“It is critical that all stakeholders, government, private sector and civil society use studies such as this one to guide decision-making about rebuilding, in the wake of Hurricane Dorian and other natural disasters,” said Shenique Smith, Director of The Nature Conservancy in The Bahamas. “TNC has been an advocate, and will continue to support incorporating natural systems into sustainable development to assist in building resilience in our coastal communities and infrastructure.”
“We hope, in some small way, that the results of this study will help our friends and colleagues build a more resilient future for The Bahamas,” Silver said. “And, we hope that other countries will look to The Bahamas as a beacon of progress and fortitude in the face of climate adversity.”
Silver and Arkema, along with co-authors Mary Ruckelshaus and Katherine Wyatt, are affiliated with the Stanford Woods Institute for the Environment and the University of Washington’s School of Environmental and Forest Sciences. Co-authors Robert M. Griffin and Gregory Verutes are also from the Stanford Natural Capital Project and the Stanford Woods Institute for the Environment. At the time research was conducted, Verutes was also affiliated with the National Audubon Society. Brett Lashley was affiliated with the Office of the Prime Minister of the Bahamas in Nassau, Michele Lemay was affiliated with the Inter-American Development Bank, Sergio Maldonado was affiliated with the University of South Hampton in the UK, Stacey Moultrie was affiliated with SEV Consulting Group in the Bahamas, and Adelle Thomas was affiliated with the University of The Bahamas.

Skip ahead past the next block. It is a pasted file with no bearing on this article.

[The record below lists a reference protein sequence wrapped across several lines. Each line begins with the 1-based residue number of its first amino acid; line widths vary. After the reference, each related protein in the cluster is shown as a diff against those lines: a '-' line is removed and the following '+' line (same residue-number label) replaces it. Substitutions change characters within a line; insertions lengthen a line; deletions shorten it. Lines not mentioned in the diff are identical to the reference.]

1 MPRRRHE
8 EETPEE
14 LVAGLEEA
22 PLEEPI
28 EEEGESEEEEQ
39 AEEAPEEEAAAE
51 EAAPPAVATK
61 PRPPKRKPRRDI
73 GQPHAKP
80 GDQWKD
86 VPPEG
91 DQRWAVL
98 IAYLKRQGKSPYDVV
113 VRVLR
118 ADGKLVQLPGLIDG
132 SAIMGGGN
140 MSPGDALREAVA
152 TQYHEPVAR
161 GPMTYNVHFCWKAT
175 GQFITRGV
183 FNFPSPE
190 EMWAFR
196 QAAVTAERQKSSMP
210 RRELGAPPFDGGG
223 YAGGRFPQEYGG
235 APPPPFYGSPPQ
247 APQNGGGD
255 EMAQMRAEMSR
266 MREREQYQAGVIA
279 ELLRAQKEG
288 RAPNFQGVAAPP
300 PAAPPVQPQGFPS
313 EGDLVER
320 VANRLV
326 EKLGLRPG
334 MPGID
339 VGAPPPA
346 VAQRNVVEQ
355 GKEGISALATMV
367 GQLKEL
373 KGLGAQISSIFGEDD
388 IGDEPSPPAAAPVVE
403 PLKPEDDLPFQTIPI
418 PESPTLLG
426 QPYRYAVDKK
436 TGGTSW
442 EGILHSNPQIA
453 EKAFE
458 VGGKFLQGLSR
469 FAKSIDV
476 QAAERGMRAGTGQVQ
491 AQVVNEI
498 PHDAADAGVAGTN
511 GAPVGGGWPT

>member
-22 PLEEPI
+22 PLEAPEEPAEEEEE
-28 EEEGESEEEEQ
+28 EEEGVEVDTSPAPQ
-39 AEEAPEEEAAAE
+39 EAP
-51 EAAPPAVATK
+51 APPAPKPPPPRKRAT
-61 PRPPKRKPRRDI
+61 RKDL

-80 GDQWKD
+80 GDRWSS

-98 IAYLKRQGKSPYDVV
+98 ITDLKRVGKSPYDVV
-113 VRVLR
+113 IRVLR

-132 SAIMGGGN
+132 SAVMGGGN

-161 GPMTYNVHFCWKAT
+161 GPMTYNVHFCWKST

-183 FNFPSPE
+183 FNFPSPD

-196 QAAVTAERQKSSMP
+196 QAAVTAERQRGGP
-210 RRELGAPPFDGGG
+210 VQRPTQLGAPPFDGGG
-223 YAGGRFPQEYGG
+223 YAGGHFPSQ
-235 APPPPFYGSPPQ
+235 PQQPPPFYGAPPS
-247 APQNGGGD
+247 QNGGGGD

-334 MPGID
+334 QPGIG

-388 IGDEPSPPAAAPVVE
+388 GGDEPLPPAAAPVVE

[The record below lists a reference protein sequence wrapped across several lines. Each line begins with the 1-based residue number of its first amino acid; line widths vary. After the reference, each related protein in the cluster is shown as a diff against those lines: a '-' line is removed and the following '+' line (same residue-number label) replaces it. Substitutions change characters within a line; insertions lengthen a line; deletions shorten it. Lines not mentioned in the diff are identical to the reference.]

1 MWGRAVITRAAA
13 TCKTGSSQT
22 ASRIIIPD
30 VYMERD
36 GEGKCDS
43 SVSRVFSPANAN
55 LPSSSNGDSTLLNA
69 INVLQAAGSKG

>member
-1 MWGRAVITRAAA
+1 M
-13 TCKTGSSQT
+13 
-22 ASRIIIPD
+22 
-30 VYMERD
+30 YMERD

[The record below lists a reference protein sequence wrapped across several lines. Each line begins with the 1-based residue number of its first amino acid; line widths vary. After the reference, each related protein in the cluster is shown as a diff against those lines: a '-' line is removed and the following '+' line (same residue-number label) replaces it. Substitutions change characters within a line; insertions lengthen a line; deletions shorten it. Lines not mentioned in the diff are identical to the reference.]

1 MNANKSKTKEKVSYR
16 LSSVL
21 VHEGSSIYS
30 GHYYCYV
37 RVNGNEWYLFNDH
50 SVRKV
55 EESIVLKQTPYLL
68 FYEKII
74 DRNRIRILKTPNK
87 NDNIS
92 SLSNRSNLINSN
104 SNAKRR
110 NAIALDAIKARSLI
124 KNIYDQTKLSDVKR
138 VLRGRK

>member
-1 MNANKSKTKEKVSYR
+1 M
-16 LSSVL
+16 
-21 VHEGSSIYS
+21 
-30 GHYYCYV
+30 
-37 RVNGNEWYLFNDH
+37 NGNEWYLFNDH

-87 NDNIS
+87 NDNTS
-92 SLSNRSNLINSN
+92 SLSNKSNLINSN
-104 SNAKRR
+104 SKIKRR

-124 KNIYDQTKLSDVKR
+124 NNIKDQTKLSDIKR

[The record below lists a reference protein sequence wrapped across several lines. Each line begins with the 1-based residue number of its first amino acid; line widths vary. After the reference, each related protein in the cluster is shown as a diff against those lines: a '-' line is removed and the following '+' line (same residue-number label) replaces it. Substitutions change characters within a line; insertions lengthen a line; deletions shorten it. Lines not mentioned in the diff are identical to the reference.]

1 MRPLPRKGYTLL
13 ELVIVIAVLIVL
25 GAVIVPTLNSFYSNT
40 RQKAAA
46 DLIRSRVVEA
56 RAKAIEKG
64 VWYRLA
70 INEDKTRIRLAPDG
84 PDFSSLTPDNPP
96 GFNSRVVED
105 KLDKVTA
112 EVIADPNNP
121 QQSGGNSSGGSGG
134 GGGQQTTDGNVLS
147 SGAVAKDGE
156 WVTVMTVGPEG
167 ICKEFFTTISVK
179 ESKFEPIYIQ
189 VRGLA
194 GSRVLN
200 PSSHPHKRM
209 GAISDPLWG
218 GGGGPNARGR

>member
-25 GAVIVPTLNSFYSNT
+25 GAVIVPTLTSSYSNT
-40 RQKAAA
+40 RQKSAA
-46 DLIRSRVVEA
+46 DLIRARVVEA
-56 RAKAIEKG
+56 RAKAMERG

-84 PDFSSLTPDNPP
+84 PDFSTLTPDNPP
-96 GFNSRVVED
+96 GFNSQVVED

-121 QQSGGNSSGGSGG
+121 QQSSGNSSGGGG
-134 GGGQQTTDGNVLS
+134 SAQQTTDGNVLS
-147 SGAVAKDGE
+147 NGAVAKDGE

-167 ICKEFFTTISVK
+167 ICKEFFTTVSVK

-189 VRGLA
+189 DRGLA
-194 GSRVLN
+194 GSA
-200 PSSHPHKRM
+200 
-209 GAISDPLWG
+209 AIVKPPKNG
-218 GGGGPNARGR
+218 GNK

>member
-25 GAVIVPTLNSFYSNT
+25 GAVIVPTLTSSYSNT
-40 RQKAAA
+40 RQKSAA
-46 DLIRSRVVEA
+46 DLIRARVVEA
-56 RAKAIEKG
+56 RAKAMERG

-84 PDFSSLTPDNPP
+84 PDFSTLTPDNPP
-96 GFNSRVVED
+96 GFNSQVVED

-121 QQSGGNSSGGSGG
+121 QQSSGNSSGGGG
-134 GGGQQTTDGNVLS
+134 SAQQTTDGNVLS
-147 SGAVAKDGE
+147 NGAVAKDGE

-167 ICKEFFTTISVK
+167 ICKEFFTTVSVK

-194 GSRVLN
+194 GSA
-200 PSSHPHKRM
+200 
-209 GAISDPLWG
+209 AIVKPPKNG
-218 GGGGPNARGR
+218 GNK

This research was commissioned by the government of The Bahamas and funded by the Inter-American Development Bank.